Also wonderful are clips from filmed interviews with Balanchine (from the 1970s), Stravinsky, and the rarely captured Boris Kochno, Diaghilev’s private secretary and a librettist for many extraordinary ballets both before and after WWII.
Destino (shown on the same programs as 4 Emperors & 1 Nightingale). Director: Dominique Monfery. A six-minute miracle of animation, begun in 1946 as a collaboration between Walt Disney and Salvador Dalí, abandoned in 1947 owing to “money problems,” and picked up again in the 1990s by Disney’s nephew Roy E. Disney and producer Baker Bloodworth, with a production team of 25 artists that included the Disney Imagineer John Hench—Dalí’s original assistant on Destino—who, at 96, still works for the Disney company as a Vice-President of Animation. If I understand the process, the team hand-animated (with some computer assistance) the still images that Dalí left, appending them to a 15-second test screening that also remains from the original project. The “story” of Destino (whose title comes from the Mexican ballad by Armando Dominiguez that is sung on the soundtrack) concerns a young ballerina and a young baseball player who may or may not get together: in the manner of Surrealism, only their ids know for sure.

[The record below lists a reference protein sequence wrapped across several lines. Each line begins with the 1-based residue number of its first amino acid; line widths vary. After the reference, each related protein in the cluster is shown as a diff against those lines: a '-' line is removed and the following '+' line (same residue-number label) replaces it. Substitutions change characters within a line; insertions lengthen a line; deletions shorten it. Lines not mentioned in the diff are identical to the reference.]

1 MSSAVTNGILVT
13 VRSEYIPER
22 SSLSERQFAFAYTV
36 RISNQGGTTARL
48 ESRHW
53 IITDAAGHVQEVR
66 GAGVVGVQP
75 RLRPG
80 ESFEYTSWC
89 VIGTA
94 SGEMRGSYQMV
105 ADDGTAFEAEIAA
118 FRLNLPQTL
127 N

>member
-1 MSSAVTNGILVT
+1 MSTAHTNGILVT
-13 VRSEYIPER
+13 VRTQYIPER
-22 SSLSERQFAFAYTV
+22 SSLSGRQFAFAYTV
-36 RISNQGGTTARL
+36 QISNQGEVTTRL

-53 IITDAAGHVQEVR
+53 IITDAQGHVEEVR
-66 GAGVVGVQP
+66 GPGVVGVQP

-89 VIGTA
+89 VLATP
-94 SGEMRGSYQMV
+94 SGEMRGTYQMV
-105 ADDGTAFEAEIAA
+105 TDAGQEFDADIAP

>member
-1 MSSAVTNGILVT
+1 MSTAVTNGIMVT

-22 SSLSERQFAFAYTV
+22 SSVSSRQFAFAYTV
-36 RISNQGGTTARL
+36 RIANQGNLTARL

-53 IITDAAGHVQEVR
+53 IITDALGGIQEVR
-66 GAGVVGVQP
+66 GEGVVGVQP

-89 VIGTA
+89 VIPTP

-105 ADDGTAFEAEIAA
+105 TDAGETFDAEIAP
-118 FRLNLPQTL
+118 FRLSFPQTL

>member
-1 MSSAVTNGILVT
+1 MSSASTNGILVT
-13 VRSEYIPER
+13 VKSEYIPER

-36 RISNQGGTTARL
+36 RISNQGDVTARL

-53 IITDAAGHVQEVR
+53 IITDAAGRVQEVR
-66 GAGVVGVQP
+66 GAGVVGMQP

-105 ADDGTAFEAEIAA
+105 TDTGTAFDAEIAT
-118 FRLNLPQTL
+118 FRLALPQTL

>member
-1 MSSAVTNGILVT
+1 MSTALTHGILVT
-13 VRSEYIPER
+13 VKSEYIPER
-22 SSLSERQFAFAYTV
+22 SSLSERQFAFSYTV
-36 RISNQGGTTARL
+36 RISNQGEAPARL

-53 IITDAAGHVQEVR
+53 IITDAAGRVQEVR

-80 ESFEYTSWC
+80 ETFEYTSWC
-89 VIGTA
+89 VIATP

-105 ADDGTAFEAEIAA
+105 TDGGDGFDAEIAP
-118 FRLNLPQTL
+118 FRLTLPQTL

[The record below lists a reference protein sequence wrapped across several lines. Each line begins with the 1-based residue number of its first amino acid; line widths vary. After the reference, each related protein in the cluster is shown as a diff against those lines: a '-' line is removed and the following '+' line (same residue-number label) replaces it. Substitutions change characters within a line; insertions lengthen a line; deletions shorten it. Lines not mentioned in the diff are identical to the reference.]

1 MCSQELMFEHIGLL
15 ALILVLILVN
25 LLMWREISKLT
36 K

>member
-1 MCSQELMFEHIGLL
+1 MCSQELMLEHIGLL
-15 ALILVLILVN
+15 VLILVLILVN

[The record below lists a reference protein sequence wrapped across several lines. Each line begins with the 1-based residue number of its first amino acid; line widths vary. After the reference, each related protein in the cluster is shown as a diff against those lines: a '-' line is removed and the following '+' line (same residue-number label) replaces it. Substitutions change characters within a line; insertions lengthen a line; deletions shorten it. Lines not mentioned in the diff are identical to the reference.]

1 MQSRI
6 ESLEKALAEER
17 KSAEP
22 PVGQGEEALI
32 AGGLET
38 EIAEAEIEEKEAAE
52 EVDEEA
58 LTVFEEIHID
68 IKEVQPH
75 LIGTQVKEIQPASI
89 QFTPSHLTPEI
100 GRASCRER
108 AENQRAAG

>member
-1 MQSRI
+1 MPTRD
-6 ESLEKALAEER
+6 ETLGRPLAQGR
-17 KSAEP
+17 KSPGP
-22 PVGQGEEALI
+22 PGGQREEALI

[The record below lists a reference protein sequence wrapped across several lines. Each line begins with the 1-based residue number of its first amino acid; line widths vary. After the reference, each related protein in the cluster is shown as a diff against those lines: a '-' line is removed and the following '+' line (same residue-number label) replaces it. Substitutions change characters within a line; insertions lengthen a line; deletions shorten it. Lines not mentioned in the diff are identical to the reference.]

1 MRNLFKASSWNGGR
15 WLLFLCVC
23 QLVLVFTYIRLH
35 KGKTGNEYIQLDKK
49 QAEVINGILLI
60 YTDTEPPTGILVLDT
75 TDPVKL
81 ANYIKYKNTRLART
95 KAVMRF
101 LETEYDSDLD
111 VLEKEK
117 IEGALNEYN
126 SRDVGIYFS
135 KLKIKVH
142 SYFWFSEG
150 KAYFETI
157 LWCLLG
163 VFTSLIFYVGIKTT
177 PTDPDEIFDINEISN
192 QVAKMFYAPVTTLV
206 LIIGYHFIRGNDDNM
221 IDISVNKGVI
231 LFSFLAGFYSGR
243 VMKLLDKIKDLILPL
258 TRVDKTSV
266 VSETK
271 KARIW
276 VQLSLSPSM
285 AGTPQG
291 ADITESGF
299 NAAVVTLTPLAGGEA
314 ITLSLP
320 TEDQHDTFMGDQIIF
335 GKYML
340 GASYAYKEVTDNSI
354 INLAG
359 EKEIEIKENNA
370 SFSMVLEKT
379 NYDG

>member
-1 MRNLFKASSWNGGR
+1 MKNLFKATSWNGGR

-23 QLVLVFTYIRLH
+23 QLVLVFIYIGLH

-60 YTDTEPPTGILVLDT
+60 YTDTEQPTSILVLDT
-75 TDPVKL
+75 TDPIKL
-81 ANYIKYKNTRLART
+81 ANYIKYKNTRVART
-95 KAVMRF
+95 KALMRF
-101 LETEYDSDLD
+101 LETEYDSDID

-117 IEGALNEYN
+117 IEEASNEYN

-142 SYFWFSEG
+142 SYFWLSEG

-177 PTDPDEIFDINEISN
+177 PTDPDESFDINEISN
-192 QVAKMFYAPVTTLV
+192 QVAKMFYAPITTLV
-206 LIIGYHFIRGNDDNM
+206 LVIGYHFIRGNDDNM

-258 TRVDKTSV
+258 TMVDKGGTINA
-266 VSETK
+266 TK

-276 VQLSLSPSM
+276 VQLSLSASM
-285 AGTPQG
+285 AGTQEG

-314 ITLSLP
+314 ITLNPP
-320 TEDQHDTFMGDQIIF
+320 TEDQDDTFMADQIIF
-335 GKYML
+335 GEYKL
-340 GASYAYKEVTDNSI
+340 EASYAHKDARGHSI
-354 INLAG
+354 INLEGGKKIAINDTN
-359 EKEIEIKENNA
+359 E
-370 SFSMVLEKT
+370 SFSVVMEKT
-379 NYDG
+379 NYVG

On the strength of a reported interview with Roy Disney, Jr., the writer David D’Arcy contends in The Art Newspaper (www.theartnewspaper.com/news/article.asp?idart=11407) that the inspiration for Destino goes back to a 1939 painting by Dalí entitled Swans reflecting Elephants. He also makes the charge that the reason the film was completed at all is that, following the artist’s death in 1989, the prices for his work shot up, and the Disney administration—which still held most of the images made in 1946 (at one point, subsequently, they were stolen, and some were never retrieved)—learned that it would not legally own anything Dalí had made for the studio unless Destino “was actually completed as the artist had planned it.” (D’Arcy notes that, in 1945, Dalí had scripted a number of sequences for Alfred Hitchcock’s Spellbound, of which only the nightmare remains, as the rest were cut by producer David Selznick.)